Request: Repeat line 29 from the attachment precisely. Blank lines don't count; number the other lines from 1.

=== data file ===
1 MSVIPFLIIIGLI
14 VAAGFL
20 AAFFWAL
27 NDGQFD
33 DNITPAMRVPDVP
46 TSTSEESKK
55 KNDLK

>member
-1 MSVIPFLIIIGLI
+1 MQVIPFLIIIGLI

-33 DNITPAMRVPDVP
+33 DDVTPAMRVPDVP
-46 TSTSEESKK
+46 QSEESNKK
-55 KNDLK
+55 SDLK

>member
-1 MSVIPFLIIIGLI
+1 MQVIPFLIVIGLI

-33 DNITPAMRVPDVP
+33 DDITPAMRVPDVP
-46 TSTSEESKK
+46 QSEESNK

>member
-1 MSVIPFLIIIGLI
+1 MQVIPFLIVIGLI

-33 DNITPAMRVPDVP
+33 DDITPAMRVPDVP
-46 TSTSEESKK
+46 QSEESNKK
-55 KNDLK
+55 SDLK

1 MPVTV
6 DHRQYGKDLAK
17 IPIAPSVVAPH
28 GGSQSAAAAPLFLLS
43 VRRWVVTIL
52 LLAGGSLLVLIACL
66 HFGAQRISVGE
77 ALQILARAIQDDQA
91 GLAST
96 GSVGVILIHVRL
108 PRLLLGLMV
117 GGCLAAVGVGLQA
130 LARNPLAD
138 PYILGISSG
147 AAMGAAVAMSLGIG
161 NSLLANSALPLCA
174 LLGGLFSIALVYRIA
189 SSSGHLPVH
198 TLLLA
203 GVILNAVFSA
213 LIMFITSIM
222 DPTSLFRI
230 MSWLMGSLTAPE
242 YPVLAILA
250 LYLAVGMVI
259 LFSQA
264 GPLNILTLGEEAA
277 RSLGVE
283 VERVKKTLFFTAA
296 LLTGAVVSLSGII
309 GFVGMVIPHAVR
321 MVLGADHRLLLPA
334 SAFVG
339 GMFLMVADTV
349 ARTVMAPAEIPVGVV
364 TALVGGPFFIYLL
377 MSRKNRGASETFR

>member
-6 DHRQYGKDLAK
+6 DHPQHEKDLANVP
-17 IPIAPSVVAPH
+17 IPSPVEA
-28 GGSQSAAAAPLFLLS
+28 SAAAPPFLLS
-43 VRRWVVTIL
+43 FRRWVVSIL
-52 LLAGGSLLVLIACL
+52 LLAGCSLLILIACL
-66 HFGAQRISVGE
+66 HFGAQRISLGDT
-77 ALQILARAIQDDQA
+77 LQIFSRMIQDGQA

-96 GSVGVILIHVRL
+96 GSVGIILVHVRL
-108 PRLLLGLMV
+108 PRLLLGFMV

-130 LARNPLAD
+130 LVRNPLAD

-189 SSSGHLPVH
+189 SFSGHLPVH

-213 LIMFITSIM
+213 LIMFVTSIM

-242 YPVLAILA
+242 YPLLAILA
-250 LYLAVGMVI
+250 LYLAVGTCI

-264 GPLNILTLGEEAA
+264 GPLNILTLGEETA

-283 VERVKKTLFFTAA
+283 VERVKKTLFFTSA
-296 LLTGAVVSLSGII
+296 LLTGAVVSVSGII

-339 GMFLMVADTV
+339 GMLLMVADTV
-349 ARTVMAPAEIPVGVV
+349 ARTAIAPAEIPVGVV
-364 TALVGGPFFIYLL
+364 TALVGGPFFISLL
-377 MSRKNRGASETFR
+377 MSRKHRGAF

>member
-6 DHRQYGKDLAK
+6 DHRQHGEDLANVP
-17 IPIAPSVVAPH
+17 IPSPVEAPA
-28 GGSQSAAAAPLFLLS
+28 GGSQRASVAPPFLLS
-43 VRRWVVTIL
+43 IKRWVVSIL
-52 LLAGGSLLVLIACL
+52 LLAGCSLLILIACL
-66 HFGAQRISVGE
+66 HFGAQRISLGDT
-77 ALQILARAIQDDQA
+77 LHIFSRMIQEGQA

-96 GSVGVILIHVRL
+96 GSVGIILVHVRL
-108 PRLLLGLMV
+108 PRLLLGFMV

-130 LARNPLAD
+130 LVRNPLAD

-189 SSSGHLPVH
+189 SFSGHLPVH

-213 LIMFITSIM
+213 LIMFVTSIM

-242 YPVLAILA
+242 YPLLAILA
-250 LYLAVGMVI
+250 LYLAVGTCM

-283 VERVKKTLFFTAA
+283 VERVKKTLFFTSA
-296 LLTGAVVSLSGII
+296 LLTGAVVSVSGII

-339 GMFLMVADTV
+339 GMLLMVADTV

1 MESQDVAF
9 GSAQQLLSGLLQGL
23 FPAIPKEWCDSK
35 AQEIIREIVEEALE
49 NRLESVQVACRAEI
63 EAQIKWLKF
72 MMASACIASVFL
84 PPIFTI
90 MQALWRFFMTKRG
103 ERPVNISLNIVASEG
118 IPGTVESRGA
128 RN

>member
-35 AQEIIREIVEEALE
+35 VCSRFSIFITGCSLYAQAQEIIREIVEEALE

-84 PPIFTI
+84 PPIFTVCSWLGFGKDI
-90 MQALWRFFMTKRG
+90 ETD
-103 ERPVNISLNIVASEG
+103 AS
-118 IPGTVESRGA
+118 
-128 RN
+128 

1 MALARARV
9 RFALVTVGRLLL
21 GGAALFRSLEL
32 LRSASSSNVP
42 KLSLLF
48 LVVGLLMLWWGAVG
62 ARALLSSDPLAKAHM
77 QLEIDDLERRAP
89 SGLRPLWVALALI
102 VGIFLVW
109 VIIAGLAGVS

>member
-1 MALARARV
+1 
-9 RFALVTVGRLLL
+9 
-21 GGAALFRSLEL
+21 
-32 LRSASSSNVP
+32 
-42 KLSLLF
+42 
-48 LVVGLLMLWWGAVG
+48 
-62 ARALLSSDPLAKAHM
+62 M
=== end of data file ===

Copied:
-46 TSTSEESKK